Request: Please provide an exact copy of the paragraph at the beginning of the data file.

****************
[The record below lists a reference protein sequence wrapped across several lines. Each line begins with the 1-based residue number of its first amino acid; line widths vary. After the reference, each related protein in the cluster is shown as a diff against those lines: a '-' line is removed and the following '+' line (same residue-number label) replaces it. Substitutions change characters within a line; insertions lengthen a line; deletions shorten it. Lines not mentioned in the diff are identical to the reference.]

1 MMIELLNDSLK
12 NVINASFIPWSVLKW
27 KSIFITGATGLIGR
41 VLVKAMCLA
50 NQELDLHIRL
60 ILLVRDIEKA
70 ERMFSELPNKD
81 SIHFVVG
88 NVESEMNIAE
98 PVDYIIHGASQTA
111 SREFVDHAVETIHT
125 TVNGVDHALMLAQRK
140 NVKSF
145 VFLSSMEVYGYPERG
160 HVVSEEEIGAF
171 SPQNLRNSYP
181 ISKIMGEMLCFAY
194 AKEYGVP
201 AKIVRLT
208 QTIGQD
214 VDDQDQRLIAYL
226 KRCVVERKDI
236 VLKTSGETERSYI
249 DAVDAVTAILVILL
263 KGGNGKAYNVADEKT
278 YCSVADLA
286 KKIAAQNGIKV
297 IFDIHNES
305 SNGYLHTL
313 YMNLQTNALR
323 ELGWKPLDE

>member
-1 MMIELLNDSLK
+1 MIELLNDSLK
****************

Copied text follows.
[The record below lists a reference protein sequence wrapped across several lines. Each line begins with the 1-based residue number of its first amino acid; line widths vary. After the reference, each related protein in the cluster is shown as a diff against those lines: a '-' line is removed and the following '+' line (same residue-number label) replaces it. Substitutions change characters within a line; insertions lengthen a line; deletions shorten it. Lines not mentioned in the diff are identical to the reference.]